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Johnson v. Blytheville School District

Court of Appeals of Arkansas

March 8, 2017

ALICE M. JOHNSON APPELLANT
v.
BLYTHEVILLE SCHOOL DISTRICT, By Its Board of Directors, TOMMY BENNETT, JR., LORI HIXSON, BILLY FAIR, GENE HENTON, CARLONY LEWIS, TRACEY RITCHEY, BARBARA WELLS, and TOBEY JOHNSON, Individually and In Their Official Capacities, and SANDY HUGHEY, Assistant Superintendent, LETROY GATHEN, Executive Director of Support Services, and RICHARD ATWILL, Superintendent Individually and In Their Official Capacities APPELLEES

         APPEAL FROM THE MISSISSIPPI COUNTY CIRCUIT COURT, CHICKASAWBA DISTRICT [NO. 47CV-14-155 BD] HONORABLE BRENT DAVIS, JUDGE

          Larry J. Steele PLC, by: Larry J. Steele, for appellant.

          Reid, Burge, Prevallet & Coleman, by: Robert L. Coleman, for appellees.

          DAVID M. GLOVER, Judge

         Alice Johnson appeals from the trial court's December 10, 2015 order dismissing her case for failure to state facts upon which relief can be granted. She raises one major point, asking whether statutory and constitutional law preempts the Blytheville School Board's exclusive right to contract because of the Board's agent's conduct and Alice Johnson's reliance thereon. She then breaks down this major point into the following subpoints: 1) Did Letroy Gathen, Executive Director of Support Services, bargain with Johnson with unclean hands because of his knowledge he did not have authority to contract with Johnson; 2) Did Alice Johnson's reliance on Gathen's promise of employment, the resignation of her present employment, the filling out of forms, finger printing, and working one and one-half days constitute promissory estoppel; 3) Was Alice Johnson denied equal protection and due process guaranteed by the Arkansas Constitution and Fourteenth Amendment to the United States Constitution; and 4) Did the court's interpretation of Arkansas Code Annotated sections 16-13-620 et seq., under the facts that only Alice Johnson was presumed to know the law, create an anomaly in the law with grievous consequences, an injustice? We affirm the trial court's dismissal of Johnson's case.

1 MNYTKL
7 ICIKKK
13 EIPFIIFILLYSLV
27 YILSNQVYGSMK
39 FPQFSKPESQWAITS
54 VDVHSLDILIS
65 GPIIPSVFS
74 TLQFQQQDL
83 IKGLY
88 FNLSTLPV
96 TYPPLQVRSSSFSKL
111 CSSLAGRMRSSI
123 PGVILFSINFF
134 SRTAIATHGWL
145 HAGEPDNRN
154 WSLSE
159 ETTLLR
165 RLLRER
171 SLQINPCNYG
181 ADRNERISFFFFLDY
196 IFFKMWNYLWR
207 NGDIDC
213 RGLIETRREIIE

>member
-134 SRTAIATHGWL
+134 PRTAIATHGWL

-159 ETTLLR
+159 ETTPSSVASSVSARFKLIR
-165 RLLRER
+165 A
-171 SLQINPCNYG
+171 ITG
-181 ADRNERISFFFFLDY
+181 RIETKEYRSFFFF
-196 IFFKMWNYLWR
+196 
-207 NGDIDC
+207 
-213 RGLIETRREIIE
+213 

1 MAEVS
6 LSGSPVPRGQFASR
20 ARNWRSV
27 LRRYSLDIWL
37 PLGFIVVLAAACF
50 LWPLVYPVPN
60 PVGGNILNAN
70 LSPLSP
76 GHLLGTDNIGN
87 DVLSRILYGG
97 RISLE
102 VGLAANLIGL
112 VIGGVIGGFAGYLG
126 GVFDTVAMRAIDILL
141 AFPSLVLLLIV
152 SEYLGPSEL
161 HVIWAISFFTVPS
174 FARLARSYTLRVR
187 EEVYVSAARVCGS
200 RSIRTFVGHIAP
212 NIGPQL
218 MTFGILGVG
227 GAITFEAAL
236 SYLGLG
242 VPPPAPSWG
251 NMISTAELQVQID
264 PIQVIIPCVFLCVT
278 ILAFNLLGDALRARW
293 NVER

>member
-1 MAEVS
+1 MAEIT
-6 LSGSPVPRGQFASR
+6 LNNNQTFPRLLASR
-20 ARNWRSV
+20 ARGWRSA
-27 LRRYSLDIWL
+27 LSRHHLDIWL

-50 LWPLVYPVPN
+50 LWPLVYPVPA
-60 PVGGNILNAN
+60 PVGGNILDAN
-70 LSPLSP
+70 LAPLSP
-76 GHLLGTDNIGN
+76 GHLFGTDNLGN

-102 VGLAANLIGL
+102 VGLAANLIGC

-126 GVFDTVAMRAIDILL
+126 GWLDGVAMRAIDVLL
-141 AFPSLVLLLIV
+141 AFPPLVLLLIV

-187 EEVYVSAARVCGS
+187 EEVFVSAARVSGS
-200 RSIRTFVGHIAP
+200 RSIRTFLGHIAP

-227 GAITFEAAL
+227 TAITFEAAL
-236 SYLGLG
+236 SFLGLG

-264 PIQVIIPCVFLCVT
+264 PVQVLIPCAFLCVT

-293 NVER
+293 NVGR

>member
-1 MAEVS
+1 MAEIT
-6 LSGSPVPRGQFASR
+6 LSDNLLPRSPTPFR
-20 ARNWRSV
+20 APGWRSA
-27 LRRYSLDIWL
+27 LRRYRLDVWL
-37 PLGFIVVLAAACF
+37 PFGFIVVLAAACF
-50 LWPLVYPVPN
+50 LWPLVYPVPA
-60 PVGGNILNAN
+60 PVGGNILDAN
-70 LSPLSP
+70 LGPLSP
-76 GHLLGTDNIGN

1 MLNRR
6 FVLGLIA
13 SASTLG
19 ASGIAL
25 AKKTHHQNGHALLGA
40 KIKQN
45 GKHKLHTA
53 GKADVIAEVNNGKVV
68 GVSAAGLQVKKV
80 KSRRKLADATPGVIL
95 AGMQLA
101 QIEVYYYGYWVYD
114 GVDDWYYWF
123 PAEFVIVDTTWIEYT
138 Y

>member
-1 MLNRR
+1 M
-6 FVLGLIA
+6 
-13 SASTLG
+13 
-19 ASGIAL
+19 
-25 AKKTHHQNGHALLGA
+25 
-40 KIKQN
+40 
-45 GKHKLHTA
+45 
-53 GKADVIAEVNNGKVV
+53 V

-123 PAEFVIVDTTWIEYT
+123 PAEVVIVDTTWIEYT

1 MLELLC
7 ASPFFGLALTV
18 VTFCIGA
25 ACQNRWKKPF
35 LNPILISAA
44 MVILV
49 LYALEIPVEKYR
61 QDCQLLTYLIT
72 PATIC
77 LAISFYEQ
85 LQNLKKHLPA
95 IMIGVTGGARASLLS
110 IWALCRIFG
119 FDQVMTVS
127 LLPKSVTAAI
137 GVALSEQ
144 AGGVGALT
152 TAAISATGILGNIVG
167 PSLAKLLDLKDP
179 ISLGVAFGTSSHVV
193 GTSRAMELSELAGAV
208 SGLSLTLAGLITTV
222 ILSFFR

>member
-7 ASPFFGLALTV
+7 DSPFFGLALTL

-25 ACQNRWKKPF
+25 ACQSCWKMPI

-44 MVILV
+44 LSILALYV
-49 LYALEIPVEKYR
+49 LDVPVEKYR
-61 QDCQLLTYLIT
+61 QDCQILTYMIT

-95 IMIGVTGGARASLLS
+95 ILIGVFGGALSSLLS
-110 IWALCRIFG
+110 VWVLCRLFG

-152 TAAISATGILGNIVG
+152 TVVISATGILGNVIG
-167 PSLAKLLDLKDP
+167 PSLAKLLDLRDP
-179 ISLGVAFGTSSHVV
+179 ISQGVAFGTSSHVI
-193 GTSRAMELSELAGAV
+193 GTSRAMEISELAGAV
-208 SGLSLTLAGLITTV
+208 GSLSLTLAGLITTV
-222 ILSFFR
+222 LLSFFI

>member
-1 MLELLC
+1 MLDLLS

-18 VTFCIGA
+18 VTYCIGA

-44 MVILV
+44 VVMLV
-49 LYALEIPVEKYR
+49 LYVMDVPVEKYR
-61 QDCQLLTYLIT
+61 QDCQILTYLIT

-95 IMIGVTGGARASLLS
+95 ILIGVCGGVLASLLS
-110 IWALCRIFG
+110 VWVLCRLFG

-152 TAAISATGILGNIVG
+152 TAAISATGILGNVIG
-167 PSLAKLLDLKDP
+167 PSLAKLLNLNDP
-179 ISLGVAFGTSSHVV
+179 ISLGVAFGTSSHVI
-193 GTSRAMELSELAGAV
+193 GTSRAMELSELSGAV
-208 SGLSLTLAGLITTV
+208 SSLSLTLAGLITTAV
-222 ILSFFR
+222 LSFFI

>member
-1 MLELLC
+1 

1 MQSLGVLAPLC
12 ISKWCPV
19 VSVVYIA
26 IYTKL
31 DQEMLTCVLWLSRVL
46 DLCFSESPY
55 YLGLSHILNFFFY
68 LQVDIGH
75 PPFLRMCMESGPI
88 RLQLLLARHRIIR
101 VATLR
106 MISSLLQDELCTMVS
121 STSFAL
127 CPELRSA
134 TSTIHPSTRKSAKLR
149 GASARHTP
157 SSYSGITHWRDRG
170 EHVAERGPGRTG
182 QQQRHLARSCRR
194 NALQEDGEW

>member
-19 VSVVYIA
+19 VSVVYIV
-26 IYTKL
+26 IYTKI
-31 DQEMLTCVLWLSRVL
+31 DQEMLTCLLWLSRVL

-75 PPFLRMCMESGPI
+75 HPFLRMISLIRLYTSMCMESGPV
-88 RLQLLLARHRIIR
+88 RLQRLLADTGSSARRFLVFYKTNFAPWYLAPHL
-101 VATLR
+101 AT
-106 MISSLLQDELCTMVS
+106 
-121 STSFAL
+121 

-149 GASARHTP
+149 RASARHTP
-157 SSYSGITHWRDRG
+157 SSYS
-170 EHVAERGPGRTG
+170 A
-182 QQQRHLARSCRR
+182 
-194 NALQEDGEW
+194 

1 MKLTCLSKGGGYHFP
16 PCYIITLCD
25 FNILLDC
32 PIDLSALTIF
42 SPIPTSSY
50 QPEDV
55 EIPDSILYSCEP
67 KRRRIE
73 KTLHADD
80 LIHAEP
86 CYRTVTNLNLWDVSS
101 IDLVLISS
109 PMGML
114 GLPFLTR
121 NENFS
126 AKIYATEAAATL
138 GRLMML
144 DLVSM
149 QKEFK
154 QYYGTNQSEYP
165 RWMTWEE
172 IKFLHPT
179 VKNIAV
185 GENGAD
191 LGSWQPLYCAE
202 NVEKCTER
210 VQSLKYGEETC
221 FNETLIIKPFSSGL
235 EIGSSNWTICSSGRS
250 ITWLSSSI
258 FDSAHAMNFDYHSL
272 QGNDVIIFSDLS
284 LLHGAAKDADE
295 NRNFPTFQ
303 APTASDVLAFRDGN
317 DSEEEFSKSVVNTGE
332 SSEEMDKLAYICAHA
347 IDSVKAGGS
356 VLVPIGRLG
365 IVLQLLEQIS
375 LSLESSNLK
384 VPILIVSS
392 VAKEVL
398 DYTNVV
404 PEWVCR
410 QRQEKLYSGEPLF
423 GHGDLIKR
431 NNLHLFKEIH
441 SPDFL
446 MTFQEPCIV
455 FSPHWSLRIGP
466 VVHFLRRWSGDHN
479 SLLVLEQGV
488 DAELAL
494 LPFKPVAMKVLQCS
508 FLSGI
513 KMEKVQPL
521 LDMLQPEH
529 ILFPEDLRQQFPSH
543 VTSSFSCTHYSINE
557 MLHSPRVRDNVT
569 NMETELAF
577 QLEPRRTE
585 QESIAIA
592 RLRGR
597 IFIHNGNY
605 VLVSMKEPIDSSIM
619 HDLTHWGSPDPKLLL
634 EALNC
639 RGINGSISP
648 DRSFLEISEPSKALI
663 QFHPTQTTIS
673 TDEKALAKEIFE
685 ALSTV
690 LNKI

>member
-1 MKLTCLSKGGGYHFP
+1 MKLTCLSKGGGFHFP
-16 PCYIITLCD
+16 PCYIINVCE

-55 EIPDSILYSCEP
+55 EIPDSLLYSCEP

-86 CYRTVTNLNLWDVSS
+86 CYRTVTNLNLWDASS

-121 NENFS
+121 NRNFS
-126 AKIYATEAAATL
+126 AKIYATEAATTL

In reviewing a trial court's order of dismissal, we treat the facts alleged in the complaint as true and view them in the light most favorable to the plaintiff. Smith v. May, 2013 Ark. 248. In testing the sufficiency of a complaint on a motion to dismiss, all reasonable inferences must be resolved in favor of the complaint, and all pleadings are to be liberally construed. Id. Rule 8(a)(1) of the Arkansas Rules of Civil Procedure requires that a complaint state facts, not mere conclusions, in order to entitle the pleader to relief. Id. Only facts alleged in the complaint are treated as true, not the plaintiff's theories, speculation, or statutory interpretation. Id. When reviewing a dismissal for failure to state a claim under Rule 12(b)(6), our standard of review is whether the trial court abused its discretion in dismissing the complaint. Id. To have abused its discretion, the trial court must have not only made an error in its decision, but also must have acted improvidently, thoughtlessly, or without due consideration. Scott v. Scott, 2016 Ark.App. 390, 499 S.W.3d 653.

         The allegations in Johnson's complaint can be briefly summarized. She is a licensed practical nurse (LPN). On April 9, 2012, Letroy Gathen, who was Executive Director of Support Services for the Blytheville School District, called her and told her the district had a position open for an LPN and asked if she would like to interview for the job the next day. According to Johnson, Gathen promised her she would get the job and told her the salary would be $29, 330 a year. At the time, she was employed as an LPN by Gosnell Therapy Center and was paid $17 an hour, 40 hours a week. Johnson alleged she resigned her position with Gosnell in reliance upon Gathen's promise of employment. She met with Gathen on April 10, 2012, and she claims he told her she was being hired for the LPN position at two Blytheville schools. She filled out insurance forms and was fingerprinted. In addition, she alleges her hiring was confirmed by a man named Mr. White. She did not know his first name.